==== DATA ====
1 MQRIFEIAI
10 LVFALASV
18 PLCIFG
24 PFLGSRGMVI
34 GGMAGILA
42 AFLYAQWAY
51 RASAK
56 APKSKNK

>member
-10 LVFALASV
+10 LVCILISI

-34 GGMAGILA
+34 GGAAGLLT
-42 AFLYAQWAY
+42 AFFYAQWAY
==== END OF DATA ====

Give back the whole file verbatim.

1 MQRIFEIAI
10 LVFALASV
18 PLCIFG
24 PFLGSRGMVI
34 GGMAGILA
42 AFLYAQWAY
51 RASAK
56 APKSKNK

>member
-10 LVFALASV
+10 LVCILISI

-34 GGMAGILA
+34 GGAAGLLT
-42 AFLYAQWAY
+42 AFFYAQWAY